in the oven. ... The exterior surface of the brick will not be
noticeably cooler than the rest of the oven after a fairly brief
time .... 

Hello James, et al,

Ok, ok, so I guess I didn’t earn my Mr. Science badge on that one,
fair enough.

What I was driving at, and still recommend, is eliminating the
variables. The temps being talked about are supposed to precip
harden Argentium Sterling (AS), particularly if it has been annealed
first, so if it’s not happening then I’d start removing the unknowns
until you’re either getting the expected results or have demonstrated
that even the simplest set-up fails.

Cheers,
Trevor F.
in The City of Light
www.touchmetal.com


#8

Thanks Cynthia, I will try heating it longer. Do you also suggest
annealing it first before trying to harden it? I would like to skip
that step if possible.

Grace


#9
    Thanks Cynthia, I will try heating it longer. Do you also
suggest annealing it first before trying to harden it? I would like
to skip that step if possible. 

Hi Grace,

It is not necessary to anneal before heat hardening. I don’t do it,
either. (it is necessary to anneal and quench for maximum hardness,
but I am satisfied with pretty darn hard, myself. I think that you
just need to experiment with finding out how long it takes in your
oven. Remember, too, that it may not actually even go to
450F----that’s what the know on the stove says, but we all know that
these things are not super-accurate. I am SURE that you can harden
the Argentium at the lower temperature. It just takes longer, and
enclosing it in Pyrex, which is not very conductive, is not helpful,
in my opinion. Leave the top off.

It can be difficult to measure hardness when comparing, hours later.
Be sure to have a piece of metal that you have not put into the oven
to compare with the heat-treated silver.

Best wishes,
Cindy
Cynthia Eid
http://www.cynthiaeid.com


#10

I’m coming in late, here (been up to my eyeballs in alligators, now
have three hundred Orchid emails) but it occurs to me that the
argentium experiment might have gone wrong because the metal was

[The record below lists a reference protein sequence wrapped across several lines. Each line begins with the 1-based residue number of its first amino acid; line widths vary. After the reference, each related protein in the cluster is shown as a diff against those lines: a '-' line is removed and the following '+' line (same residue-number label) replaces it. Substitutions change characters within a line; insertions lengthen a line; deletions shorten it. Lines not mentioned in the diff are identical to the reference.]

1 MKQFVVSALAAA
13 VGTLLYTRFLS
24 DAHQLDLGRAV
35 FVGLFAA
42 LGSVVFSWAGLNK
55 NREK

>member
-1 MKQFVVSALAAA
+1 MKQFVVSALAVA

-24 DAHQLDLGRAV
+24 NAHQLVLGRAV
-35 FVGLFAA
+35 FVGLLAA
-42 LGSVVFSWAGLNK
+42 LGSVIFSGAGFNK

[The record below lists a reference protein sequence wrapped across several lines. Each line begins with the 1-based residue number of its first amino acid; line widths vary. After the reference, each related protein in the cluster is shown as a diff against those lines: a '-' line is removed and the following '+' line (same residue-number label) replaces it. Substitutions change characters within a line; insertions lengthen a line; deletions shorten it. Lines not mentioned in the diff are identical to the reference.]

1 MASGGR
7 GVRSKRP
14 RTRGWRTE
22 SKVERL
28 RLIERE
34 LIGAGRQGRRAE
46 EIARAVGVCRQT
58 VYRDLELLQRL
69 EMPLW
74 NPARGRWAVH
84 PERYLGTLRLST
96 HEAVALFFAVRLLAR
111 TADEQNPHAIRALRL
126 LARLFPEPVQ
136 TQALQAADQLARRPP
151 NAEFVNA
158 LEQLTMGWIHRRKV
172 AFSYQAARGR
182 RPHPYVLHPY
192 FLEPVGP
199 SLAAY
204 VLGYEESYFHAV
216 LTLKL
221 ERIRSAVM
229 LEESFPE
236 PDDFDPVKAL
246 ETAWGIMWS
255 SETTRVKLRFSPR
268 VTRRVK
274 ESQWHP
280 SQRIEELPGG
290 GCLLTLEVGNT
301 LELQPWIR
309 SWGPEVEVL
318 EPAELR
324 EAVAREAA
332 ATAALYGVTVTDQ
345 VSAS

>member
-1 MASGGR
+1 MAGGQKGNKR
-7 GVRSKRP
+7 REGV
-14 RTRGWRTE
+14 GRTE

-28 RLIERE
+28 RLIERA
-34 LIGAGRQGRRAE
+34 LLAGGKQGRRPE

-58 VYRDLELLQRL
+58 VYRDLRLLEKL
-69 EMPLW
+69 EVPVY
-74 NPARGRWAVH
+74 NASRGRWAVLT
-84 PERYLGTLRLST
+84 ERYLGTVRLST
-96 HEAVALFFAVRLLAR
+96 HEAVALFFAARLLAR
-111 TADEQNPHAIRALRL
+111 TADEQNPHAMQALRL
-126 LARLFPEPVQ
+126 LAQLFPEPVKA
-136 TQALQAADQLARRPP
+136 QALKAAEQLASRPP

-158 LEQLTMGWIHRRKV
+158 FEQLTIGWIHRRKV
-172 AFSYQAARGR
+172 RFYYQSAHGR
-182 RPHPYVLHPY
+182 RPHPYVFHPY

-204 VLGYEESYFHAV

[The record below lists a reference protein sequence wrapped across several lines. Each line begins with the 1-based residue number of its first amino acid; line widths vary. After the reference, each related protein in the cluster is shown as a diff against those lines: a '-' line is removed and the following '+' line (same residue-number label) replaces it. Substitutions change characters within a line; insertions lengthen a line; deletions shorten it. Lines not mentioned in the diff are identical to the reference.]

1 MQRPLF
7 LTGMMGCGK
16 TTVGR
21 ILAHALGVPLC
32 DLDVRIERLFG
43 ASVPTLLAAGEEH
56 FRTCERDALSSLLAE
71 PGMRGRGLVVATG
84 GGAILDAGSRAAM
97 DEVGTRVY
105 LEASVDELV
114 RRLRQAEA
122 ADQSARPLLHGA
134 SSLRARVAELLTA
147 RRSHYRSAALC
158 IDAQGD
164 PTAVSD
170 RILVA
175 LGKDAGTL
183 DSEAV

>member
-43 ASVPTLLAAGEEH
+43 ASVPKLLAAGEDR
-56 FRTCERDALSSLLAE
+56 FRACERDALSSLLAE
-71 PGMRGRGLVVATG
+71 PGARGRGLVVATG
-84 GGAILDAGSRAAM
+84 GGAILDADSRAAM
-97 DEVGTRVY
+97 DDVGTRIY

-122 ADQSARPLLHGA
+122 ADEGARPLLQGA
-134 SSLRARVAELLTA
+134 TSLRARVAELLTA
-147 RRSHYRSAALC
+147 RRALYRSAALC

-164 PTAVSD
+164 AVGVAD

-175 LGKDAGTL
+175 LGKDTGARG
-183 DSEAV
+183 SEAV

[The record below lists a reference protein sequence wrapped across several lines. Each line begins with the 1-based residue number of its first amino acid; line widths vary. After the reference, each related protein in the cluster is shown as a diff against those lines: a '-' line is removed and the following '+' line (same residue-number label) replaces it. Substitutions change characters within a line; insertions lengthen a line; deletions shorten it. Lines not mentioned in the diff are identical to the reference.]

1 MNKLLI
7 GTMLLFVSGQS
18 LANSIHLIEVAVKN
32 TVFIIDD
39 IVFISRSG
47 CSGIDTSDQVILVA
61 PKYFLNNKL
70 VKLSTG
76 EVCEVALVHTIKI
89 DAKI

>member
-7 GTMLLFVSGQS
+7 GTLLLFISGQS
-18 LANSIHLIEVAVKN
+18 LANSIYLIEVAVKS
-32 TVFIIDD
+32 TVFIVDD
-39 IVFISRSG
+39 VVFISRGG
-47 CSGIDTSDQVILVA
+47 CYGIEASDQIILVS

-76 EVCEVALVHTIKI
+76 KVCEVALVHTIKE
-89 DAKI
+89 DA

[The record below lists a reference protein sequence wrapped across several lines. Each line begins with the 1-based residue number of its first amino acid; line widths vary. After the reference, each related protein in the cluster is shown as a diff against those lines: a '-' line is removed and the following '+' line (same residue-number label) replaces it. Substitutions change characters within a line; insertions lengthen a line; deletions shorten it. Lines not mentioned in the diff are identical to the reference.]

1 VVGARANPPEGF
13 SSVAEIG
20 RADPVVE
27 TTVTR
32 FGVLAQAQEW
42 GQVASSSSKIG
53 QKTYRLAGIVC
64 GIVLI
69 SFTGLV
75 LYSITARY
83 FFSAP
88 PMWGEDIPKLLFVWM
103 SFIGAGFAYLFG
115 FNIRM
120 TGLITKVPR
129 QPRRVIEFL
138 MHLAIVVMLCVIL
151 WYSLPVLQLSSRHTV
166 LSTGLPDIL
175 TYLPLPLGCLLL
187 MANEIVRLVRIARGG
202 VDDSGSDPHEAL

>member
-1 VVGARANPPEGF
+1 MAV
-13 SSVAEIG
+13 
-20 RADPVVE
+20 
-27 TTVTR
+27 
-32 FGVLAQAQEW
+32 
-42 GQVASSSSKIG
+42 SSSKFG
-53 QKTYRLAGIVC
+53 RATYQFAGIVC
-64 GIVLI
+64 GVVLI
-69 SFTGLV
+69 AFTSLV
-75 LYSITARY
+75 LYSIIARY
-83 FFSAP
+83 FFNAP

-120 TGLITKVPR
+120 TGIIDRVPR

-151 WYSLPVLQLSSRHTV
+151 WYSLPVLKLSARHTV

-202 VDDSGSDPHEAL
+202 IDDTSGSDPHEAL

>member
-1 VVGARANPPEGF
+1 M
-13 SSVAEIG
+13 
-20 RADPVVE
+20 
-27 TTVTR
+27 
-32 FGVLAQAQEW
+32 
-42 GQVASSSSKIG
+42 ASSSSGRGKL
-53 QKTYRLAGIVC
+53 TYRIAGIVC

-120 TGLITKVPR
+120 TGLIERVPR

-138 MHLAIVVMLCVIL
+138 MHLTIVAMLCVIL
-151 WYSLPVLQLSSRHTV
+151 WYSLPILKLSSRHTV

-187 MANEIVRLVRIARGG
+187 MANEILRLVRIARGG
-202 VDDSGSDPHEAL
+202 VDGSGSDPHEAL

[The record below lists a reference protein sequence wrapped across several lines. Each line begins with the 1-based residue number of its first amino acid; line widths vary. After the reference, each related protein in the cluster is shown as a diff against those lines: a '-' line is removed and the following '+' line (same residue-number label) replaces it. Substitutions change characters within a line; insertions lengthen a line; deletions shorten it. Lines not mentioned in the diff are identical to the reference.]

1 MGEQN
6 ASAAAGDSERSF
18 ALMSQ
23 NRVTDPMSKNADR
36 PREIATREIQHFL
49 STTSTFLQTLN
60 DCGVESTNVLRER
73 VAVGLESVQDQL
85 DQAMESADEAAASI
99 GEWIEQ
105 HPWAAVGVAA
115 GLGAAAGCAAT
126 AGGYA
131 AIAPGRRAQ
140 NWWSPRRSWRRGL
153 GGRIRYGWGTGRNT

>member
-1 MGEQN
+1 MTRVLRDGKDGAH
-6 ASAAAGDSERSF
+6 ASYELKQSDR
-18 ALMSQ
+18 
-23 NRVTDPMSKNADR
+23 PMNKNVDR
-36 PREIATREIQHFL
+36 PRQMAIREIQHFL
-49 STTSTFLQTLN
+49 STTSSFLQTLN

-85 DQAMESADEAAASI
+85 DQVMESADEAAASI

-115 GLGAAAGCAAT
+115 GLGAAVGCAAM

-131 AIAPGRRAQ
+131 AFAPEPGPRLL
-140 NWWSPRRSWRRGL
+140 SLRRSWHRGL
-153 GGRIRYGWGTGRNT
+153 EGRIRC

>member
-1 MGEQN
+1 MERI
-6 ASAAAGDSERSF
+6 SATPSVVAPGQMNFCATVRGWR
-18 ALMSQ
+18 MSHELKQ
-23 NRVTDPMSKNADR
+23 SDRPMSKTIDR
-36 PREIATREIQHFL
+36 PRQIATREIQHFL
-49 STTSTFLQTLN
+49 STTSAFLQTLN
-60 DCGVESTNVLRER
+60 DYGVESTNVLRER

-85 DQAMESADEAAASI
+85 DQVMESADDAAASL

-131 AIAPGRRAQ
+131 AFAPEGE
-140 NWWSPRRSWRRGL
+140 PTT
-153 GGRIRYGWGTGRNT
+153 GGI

"enclosed in a pyrex container". If the lid was close fitting, this
would severely limit the amount of oxygen available to the metal,
thus defeating the purpose, no?

Maybe try it again, annealing first, with no lid.

HTH,

–Noel


#11
... it occurs to me that the argentium experiment might have gone
wrong because the metal was "enclosed in a pyrex container". If the
lid was close fitting, this would severely limit the amount of
oxygen available to the metal, thus defeating the purpose, no? 

Hello Noel,

Good point. I must confess that I was the person who suggested the
"close fitting lid" business. The idea was that it would be a means
to isolate the Argentium Silver (AS) being heated from any gunk in the
oven that might cause discoloration during the bake. I have tested
this --the “enclosed” bit, not the “gunk” bit-- and it worked fine for
me though it was a small piece of AS in a relatively large pyrex
container.

That said I’ve heard a couple of objections to the closed container
idea and see no compelling reason for actually doing it so perhaps it
would be best to do as you, and Cynthia before you, have already
suggested: use the dish, forget the lid. I think it’s safe to
conclude that I was trying to solve a problem that probably doesn’t
exist.

Cheers,
Trevor F.
in The City of Light
www.touchmetal.com


#12
I'm coming in late, here (been up to my eyeballs in alligators,
now have three hundred Orchid emails) but it occurs to me that the
argentium experiment might have gone wrong because the metal was
"enclosed in a pyrex container". If the lid was close fitting,
this would severely limit the amount of oxygen available to the
metal, thus defeating the purpose, no? 

My gosh, Noel----you are brilliant! Of course! I had focused on
the insulation factor, but that probably is not as significant as
the oxygen factor. Folks were hoping not to have any ill effects
from their dirty ovens by enclosing in pyrex. In fact, though, any
discoloration generally comes off in pickle. The exception may be
the exceptionally dirty oven that is dirty enough that it
smokes…but in that case, it really is time to clean anyways,
don’t you think?

Another interesting thing is that following my suggestion of leaving
the lid off to cut down on the insulation factor also allows the
oxygen in. So, folks, let’s forget the enclosed container idea, ok?

Thanks so much for pointing out what we all should have seen----hind
sight is an amazing thing, isn’t it?

By the way, I am about to send my laptop off for repair, and then
off to Haystack for two weeks, so I don’t know whether I’ll be
available much between now and September. So, remember
info@argentiumsilver.com as a resource…(as well as Trevor and all
the other brilliant minds on Orchid.)

Cynthia Eid
http://www.cynthiaeid.com